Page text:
Born To Run: Bruce Springsteen
Bruce Springsteen is one talented American, who turned his humble beginnings into eighteen studio albums and worldwide success.
“I'm interested in what it means to be an American” Bruce Springsteen once said when asked why he writes the way he does. “I'm interested in what it means to live in America. I'm interested in the kind of country that we live in and leave our kids. I'm interested in trying to define what that country is.” Those interests have come to define Springsteen has arguably the Twentieth Century’s greatest chronicler of small-town America. His gift for unpicking the everyday and the ordinary and finding the romantic within it is what has made him so cherished; his effortless and uniquely American style made him iconic; his ability to both love and criticise the source of his inspiration is what made him great. Springsteen grew up in Long Branch, New Jersey; his mother a secretary, whilst his father struggled to hold a steady job. He fell in love with rock and roll as a kid, watching Elvis Presley perform on TV. To Springsteen, Elvis epitomised the American Dream, both woven into the fabric of the country whilst simultaneously kicking against it - a philosophy he would bring to his own music. “Elvis never saw it coming,” he later wrote, “he was it coming.” Springsteen was raised in a Catholic school - Catholic guilt being another recurring figment in his songwriting - where he would also frequently get into trouble. In one notable incident, he was stuffed in a rubbish bin under a desk by a nun “because that’s where I belonged”. His youth was typified by regular fights with his father, later diagnosed as bipolar. "When I was growing up, there were two things that were unpopular in my house," Springsteen later recalled. "One was me, and the other was my guitar." Despite this, he later came to credit the friction he had at home - and his desire to escape it - as being the crucial motivator for his art for many years. He also eventually made amends with his father, after triumphantly walking into his house unannounced and placing his Oscar statuette (which he won for ‘Streets of Philadelphia’ in 1993) on his father’s table, who responded by saying that he would never tell anyone what to do ever again. After finishing high school, Springsteen pursued music full time, releasing two studio albums that won critical acclaim but were largely commercial failures. In 1974, however, he had the good fortune to have music critic and manager Jon Landau attend one of his shows in Boston. Landau’s review of the show is the stuff of legend: “Last Thursday, at the Harvard Square Theatre, I saw my rock ’n’ roll past flash before my eyes. And I saw something else: I saw rock and roll future and its name is Bruce Springsteen. And on a night when I needed to feel young, he made me feel like I was hearing music for the very first time.” Landau took over as Springsteen’s manager, guiding him through the difficult recording process of what would be his magnum opus, 1975’s Born to Run.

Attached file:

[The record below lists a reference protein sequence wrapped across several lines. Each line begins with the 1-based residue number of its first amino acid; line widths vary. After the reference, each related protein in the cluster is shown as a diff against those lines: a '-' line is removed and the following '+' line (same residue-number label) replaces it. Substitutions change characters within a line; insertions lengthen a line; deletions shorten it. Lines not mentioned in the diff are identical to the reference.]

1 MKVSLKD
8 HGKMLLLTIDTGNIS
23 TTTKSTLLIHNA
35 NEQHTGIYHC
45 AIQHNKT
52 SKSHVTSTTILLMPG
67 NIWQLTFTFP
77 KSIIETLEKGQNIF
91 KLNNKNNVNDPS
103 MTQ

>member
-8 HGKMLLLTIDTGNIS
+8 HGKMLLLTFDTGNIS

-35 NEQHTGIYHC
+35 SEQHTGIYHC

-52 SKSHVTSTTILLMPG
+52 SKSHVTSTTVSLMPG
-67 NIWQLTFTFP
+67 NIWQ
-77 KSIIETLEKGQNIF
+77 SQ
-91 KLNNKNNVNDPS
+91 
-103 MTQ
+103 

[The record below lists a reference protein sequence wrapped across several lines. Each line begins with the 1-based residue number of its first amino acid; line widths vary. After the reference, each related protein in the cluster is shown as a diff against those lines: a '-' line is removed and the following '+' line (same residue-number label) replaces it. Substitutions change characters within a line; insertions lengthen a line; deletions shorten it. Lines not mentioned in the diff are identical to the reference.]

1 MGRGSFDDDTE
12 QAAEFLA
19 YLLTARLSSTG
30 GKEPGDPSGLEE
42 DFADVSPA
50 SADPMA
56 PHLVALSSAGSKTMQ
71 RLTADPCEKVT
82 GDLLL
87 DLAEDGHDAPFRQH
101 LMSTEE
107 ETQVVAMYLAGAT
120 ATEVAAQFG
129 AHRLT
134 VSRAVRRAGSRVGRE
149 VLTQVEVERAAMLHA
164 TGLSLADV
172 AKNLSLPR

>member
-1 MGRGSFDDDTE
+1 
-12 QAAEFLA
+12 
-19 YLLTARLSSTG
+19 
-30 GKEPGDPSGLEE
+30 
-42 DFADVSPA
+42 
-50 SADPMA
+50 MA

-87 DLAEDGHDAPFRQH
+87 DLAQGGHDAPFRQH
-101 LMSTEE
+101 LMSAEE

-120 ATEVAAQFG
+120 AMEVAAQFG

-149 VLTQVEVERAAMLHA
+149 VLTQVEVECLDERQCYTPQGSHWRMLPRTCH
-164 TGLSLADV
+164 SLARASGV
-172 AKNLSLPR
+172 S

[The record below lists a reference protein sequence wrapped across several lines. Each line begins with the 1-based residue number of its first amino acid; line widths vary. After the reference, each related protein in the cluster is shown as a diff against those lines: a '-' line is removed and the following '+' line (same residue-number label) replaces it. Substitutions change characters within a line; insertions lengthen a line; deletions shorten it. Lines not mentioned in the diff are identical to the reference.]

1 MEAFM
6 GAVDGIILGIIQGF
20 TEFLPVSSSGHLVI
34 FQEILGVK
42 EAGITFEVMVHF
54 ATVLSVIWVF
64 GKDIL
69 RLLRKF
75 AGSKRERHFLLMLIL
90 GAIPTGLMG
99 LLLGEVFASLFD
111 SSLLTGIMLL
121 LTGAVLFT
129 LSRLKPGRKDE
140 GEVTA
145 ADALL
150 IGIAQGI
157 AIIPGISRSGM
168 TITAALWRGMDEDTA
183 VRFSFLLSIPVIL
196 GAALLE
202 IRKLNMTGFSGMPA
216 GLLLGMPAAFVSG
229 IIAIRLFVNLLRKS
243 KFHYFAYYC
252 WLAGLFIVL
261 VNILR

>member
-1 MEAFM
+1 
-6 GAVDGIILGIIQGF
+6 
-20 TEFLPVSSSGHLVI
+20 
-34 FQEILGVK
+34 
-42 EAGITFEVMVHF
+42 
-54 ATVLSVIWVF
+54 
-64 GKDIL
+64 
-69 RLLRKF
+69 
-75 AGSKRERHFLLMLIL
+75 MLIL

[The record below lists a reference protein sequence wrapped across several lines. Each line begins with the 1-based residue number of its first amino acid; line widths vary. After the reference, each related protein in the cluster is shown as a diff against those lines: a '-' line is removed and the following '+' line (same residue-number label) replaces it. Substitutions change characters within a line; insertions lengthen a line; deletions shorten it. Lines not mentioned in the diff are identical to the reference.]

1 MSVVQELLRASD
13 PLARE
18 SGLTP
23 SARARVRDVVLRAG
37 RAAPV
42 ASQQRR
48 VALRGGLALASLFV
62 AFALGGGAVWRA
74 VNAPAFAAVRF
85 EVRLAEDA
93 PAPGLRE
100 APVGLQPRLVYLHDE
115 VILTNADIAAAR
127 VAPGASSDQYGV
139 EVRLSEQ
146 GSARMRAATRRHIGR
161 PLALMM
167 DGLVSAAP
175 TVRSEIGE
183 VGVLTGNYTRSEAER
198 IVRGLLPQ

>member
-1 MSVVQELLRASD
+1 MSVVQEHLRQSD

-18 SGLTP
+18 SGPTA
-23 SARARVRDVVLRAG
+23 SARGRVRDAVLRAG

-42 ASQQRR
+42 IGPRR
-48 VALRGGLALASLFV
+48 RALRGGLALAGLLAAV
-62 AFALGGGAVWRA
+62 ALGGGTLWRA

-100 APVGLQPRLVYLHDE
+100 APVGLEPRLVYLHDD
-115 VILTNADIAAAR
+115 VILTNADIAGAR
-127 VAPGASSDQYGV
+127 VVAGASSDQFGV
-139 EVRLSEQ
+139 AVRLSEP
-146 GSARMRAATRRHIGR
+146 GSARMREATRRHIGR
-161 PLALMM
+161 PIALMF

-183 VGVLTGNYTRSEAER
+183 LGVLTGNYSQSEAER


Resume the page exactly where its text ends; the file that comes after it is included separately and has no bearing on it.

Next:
Born to Run, even today, is a huge sounding record. Springsteen was notoriously dissatisfied with the recordings at the time, demanding his E Street Band record and re-record for a mammoth fourteen months to try and achieve his vision of “Roy Orbison singing Bob Dylan, produced by Spector.” More importantly, however, it tapped into something raw and distinctively American. It presented a vision of America typified by turnpikes and factory closures, of sticky bar tops and suburban hopelessness. But - crucially - it also offered the possibility of sudden, thrilling escape, Springsteen imploring you to ‘get out while you’re young’ from a town that ‘rips the bones from your back’ and find redemption on the open road. It was a new American dream, not one of ‘freedom from’, but of ‘freedom to’ and it made Springsteen as the preeminent voice of blue-collar rock and roll. His style, almost as much as his music, was central to his thesis and his thesis was authenticity. He wasn’t a preening rock star, he was working class, and music was his work. Clad in beat-up jeans, workman’s boots and a leather jacket - perhaps a jaunty bandana - he was someone who you could still imagine running into at a bar. It’s the same appeal that Batman has; there’s a small part of your brain that thinks that just maybe, with the right resources, the right training and the right discipline, you could be him as well. Born to Run signalled the start of a creative hot streak that would last a decade, from Darkness on the Edge of Town, to his landmark double album The River, through the acoustic and poetic Nebraska and ending climatically with his most successful album, eternal radio mainstay Born in the USA. It’s title track came to be one of of the most frequently misinterpreted songs in history - it’s nominally patriotic title and chorus belying a narrative of its protagonist’s draft into the military, the death of his friends in Vietnam and his subsequent disillusioned return to the United States. It’s a misconception that was so widespread that Ronald Reagan co-opted the song as the theme of his presidential campaign, to the great disapproval or Springsteen, an avowed Democrat. He later would, not coincidentally, lend his music to Barack Obama’s 2008 bid for the presidency. "I may be the President” Obama later said when awarding him the Kennedy Centre Honours, “but he is 'The Boss.'" He’s still at it as well, regularly playing sold-out - and often mind-bendingly long - shows. “Think of it this way: performing is like sprinting while screaming for three, four minutes,” Springsteen says of his famous stamina. “And then you do it again. And then you do it again. And then you walk a little, shouting the whole time. And so on. Your adrenaline quickly overwhelms your conditioning.” His enduring popularity is easy to understand; he looks into the heart of American struggle and failure and finds something good. His music at its best captures something quintessential about the American condition, flaws and all, and perhaps today more than ever, that’s something worth holding on to. “For an adult, the world is constantly trying to clamp down on itself,” he says. “Routine, responsibility, decay of institutions, corruption: this is all the world closing in. Music, when it’s really great, pries that shit back open and lets people back in, it lets light in, and air in, and energy in, and sends people home with that and sends me back to the hotel with it. People carry that with them sometimes for a very long period of time.”